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dc.contributor.advisorBarclay-Estrup, P.
dc.contributor.authorWilson, Ross Alexander
dc.date.accessioned2017-06-06T13:08:34Z
dc.date.available2017-06-06T13:08:34Z
dc.date.created1970
dc.date.issued1970
dc.identifier.urihttp://knowledgecommons.lakeheadu.ca/handle/2453/2201
dc.description.abstractIn October, 1968, 5.0 Kilograms of wild rice (Zizania aquatica L.) seed were planted at 11 selected sites in Grassy Lake, in an attempt to introduce a self-sustaining crop. Some success was obtained at all sites, subject to the various effects of wind and wildfowl. As a sound understanding of the aquatic environment was necessary before further research could be carried out in connection with the wild rice, the temperature relations, of primary importance in all limnological investigations, were chosen as the subject of this study. Temperatures in air, water, and soils were measured by a series of 55 thermocouple units, mounted on 4 standards established in line across the shore zone. Sixteen sets of weekly and diurnal readings illustrate a pattern of uniform temperature in the vertical water column, and the lack of any evidence of seasonal thermal stratification in the water mass. Turbidity in varying degrees was present at all times, and with increased adsorption of solar radiation in the upper layers of the lake, mean water temperatures remained higher than mean air temperatures. The distribution of heat in the surface layers of the water was found to be relatively uniform, and temperature checks made throughout the depth of the lake supported the findings at the thermocouple station. Heat energy was found to be readily transferred to the bottom sediments, and mean temperatures for the first 20 centimetres of the substrate remained within a few centigrade degrees of the temperature of the vertical water column. Grassy Lake, situated near the southern tip of Sibley Peninsula, on the north shore of Lake Superior, is exposed to the force of the wind, and comparative anemometer readings give strong support to this fact. The wind is believed to be instrumental in the constant turnover and mixing of the lake waters, and to a considerable extent in governing the distribution of the aquatic macrophytes in the region of the shore.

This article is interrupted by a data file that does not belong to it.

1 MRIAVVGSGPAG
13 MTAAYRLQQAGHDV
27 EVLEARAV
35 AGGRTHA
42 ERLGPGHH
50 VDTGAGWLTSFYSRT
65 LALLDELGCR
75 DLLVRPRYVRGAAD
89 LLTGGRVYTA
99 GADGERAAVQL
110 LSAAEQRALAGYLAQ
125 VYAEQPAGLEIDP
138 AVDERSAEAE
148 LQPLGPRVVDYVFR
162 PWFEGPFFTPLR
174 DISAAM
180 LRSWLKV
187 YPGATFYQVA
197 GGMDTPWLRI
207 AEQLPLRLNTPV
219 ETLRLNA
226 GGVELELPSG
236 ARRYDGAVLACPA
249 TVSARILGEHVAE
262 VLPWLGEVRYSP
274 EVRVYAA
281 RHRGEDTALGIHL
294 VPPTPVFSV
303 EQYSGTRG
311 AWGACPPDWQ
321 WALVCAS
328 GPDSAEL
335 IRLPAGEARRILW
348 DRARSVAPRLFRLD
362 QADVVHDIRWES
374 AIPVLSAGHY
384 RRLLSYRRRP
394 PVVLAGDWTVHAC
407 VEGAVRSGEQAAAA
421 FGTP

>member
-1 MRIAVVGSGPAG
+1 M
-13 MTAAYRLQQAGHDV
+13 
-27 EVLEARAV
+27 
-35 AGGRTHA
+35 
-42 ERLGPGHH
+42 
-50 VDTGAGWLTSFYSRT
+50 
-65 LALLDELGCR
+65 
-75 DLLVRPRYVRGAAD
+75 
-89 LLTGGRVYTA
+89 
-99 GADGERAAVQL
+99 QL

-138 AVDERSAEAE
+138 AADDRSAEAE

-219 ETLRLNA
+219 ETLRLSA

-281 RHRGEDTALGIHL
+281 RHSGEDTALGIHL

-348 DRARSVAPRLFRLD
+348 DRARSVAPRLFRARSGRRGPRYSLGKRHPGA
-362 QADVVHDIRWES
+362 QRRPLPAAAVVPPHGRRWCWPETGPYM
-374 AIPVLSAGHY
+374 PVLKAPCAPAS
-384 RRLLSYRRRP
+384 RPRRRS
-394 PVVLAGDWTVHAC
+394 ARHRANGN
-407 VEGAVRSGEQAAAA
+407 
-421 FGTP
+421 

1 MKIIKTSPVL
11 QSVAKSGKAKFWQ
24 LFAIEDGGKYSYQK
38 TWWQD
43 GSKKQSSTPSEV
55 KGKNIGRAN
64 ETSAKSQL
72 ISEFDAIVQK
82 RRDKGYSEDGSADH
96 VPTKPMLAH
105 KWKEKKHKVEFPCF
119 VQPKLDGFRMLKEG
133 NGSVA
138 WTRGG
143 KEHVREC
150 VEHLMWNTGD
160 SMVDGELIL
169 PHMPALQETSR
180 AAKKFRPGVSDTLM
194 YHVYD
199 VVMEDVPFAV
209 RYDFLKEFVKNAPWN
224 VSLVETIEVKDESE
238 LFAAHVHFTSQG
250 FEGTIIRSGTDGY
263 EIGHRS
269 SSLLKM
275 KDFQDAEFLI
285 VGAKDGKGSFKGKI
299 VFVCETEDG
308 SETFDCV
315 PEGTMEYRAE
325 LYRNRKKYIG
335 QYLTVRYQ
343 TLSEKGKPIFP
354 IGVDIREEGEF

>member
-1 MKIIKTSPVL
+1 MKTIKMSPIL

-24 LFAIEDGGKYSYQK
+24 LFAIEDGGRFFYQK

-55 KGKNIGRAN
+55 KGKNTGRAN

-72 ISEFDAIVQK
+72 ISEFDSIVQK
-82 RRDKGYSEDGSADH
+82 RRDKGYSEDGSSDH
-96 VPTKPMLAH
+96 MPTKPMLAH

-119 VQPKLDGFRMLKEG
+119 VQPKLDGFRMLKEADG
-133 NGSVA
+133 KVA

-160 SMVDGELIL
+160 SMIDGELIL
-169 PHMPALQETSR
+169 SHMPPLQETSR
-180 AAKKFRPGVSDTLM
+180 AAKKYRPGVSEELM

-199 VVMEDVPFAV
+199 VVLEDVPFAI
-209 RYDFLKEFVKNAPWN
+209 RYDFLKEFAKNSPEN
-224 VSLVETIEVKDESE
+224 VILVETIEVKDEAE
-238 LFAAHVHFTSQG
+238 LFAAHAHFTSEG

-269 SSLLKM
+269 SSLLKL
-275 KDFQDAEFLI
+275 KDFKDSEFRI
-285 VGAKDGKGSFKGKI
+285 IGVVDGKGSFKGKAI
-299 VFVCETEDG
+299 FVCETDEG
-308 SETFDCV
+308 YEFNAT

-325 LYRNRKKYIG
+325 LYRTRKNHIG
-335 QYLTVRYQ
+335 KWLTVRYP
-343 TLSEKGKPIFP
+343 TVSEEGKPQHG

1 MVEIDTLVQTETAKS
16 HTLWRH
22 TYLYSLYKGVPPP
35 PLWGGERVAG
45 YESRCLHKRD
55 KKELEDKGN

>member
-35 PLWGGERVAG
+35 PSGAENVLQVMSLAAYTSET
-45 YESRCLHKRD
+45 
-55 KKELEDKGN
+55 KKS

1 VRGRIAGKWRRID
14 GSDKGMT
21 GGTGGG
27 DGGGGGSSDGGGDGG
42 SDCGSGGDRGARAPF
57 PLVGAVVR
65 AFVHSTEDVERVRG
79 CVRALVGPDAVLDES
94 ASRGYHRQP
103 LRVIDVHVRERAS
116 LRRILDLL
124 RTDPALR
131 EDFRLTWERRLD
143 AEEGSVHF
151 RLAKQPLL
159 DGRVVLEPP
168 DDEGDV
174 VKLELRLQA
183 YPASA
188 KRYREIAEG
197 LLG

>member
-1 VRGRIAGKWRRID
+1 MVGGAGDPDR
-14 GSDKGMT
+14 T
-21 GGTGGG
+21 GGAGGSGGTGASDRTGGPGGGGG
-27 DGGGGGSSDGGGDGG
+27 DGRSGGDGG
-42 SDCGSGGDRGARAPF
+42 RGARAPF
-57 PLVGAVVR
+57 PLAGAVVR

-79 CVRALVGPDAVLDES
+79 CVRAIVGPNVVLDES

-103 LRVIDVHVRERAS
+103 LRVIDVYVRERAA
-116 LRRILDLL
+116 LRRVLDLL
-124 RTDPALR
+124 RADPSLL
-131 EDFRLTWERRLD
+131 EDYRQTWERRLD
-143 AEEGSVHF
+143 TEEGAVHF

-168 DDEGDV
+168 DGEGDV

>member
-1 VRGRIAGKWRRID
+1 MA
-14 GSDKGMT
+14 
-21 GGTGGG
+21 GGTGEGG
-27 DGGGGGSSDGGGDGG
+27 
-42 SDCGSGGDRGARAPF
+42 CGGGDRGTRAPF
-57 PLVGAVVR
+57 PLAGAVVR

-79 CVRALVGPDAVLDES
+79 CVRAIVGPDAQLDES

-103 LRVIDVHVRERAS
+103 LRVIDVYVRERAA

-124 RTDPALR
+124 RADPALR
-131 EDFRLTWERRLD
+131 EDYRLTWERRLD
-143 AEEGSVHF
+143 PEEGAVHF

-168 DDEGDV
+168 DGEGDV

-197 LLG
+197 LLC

dc.language.isoen_US
dc.subjectFreshwater plants Ontario, Northwestern
dc.subjectGrassy Lake
dc.subjectAquatic vegetation
dc.titleFactors influencing distribution of aquatic macrophytes in a small northwestern Ontario lake / by Ross Alexander Wilson
etd.degree.nameM.Sc.
etd.degree.levelMaster
etd.degree.disciplineBiology
etd.degree.grantorLakehead University


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